You never know how someone will touch your life — just ask Steve Walker, a retired RCMP officer and now the national president of the RCMP Veterans’ Association. He has amassed nearly 40 years of service to the RCMP along the way.
Walker came from Buchans, which could be considered a hotbed of youth drawn to police work due in part, Walker says, to the many great RCMP officers who served the community over the years.
“There have been a lot of RCMP and RNC officers from Buchans. It had a lot to do with the interaction of the members with the children in the area,’’ Walker said.
“They coached us kids in hockey, in softball, and served as role models for us. The one whom I credit the most as being that role model was Const. Lee Fraser — originally from Nova Scotia — who got involved in the softball program.’’
After high school, Walker studied at Memorial University prior to joining the RCMP in 1980. He and his wife, Michelle, currently reside in Winnipeg and have two adult daughters. He is a member of the association’s Manitoba division.
Walker said he would have been happy to work in his home province after leaving Depot — his wife is from Newfoundland as well — but over time, that wasn’t to materialize.
Instead, he worked his way through a host of posts and positions in Manitoba prior to retiring.
“The RCMP provided me with a good life, filled with many opportunities." — Steve Walker
He served in “D” Division (Manitoba) in small towns, First Nations and isolated posts, along with stints in organized crime and major crime investigative units.
Walker joined the vets association in 2012.
“The RCMP provided me with a good life, filled with many opportunities,’’ he said.
He spent nearly a year as a secondee to the Ottawa Police Service, and acted as lead investigator and case manager for the investigation into the RCMP pension and insurance plans.
In addition, he testified before Parliament’s public accounts committee, and following the committee hearings all moneys from the pension and insurance plans that were spent questionably were returned.
Through his involvement with the RCMP pension finance oversight, he collaborated on the permanent changes made to reporting and accountability procedures.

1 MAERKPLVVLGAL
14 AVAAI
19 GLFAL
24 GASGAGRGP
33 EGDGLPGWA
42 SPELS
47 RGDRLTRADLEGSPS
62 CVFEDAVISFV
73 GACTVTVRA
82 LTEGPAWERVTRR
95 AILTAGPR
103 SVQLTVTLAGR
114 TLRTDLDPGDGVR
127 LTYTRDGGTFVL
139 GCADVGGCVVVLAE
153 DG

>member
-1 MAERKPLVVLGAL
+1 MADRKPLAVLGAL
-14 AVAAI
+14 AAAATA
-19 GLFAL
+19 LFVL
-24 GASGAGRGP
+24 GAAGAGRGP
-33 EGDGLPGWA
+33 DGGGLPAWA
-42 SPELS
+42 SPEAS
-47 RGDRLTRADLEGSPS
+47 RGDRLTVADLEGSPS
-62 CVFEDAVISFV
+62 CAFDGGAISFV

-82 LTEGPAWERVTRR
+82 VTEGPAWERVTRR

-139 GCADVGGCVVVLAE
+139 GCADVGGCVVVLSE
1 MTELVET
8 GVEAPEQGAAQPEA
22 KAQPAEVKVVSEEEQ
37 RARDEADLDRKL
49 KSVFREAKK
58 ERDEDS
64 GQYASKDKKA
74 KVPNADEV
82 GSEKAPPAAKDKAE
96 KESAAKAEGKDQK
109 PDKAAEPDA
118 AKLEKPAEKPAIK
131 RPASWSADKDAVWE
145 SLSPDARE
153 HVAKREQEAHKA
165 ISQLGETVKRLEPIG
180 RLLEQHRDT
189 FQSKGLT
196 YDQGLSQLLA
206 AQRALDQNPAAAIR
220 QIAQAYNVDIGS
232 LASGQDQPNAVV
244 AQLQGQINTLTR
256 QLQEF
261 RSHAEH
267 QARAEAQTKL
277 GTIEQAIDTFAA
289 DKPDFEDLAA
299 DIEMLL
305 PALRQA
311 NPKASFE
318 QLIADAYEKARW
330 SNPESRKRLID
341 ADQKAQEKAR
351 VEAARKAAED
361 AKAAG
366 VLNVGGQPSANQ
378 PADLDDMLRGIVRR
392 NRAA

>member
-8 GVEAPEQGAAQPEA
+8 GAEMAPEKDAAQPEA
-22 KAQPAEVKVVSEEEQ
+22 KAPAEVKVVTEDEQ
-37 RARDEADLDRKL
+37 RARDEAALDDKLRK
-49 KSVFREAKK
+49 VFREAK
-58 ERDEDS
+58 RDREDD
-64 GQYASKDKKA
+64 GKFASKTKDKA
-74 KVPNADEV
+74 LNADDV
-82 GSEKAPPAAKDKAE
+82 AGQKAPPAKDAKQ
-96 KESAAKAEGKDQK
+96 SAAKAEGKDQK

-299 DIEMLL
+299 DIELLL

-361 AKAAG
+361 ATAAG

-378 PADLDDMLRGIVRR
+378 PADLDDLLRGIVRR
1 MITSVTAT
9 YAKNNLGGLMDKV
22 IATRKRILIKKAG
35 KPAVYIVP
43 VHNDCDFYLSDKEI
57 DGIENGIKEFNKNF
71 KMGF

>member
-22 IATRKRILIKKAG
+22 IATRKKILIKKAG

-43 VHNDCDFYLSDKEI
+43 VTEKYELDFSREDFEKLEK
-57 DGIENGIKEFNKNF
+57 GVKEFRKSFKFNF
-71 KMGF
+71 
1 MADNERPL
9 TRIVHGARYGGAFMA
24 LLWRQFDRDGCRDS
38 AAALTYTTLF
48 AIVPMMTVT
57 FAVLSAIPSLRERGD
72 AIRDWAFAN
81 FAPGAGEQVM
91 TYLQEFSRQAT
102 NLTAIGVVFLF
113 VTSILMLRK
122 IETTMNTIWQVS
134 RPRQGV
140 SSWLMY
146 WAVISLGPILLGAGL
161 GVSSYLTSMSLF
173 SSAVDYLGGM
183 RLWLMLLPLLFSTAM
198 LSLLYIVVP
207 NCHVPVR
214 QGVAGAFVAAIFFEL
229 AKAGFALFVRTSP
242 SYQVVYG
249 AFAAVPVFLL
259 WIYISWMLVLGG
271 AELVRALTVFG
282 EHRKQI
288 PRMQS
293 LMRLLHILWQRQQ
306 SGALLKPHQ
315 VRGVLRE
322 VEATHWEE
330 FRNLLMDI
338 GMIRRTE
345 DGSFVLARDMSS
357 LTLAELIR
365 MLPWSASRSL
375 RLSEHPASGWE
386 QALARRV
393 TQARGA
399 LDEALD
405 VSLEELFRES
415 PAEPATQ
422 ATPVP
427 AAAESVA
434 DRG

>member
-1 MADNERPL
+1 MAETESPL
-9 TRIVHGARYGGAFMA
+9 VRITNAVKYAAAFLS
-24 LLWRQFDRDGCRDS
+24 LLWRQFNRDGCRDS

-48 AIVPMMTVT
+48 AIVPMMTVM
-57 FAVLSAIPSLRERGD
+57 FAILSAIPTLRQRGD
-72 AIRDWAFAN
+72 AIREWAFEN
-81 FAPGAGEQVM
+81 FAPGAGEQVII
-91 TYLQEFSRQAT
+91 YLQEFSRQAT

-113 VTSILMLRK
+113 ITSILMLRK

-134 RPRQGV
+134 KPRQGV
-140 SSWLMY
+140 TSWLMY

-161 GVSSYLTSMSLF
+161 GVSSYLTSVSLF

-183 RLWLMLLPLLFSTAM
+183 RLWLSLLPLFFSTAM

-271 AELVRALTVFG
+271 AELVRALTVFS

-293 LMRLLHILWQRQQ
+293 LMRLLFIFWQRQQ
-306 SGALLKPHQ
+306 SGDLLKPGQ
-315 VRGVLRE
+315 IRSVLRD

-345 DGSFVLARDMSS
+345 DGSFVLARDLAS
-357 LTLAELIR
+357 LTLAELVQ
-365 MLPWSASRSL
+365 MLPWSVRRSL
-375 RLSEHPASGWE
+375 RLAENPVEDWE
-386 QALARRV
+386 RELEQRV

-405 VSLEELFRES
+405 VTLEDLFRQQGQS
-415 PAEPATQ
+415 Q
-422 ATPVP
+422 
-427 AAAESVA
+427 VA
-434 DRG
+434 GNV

Members of the RCMP vets continue to promote activities that are in the best interest of Canada and they constantly communicate and aid regular members of the RCMP.
“I wanted to ensure we modernize the way we do business,’’ he said.
“The younger people now are more technically savvy, and I wanted to make sure we offered that to the membership.”
He is big on advocacy — veterans helping veterans — in addition to communications, where the membership gets a steady stream of reliable information. There is an advocate for this part of the system based in Prince Edward Island. She deals with matters or problems to help get answers and assistance to members from Victoria to St. John’s.
The Newfoundland Labrador division of the RCMP Veterans’ Association was organized in 1977 with 53 former members of the RCMP. The division now has 289 members across the province who work in support of many community and charitable organizations and events.
It also engages in other volunteer projects such as feeding the homeless and participates in the N.L. Police and Peace Officers Memorial Association.
Walker’s one-year term is up in June and he plans to re-offer as president.
Walker hopes he will be fortunate enough to regain the position so he can continue helping retired members of the RCMP Veterans’ Association in addition to serving on a host of advisory committees.
“I do sit on a lot of committees with the RCMP. I want to expand the advocacy programs. I am fairly busy each day, dealing with eight-10 emails,’’ he said
“It is my hope to be voted back in, so I can continue to be active.”